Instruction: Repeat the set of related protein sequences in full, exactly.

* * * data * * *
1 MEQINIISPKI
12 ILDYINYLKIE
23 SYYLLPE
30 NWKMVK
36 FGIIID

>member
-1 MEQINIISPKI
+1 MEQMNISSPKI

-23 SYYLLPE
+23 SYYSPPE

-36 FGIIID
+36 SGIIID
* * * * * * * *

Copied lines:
1 MEQINIISPKI
12 ILDYINYLKIE
23 SYYLLPE
30 NWKMVK
36 FGIIID

>member
-1 MEQINIISPKI
+1 MEQMNISSPKI

-23 SYYLLPE
+23 SYYSPPE

-36 FGIIID
+36 SGIIID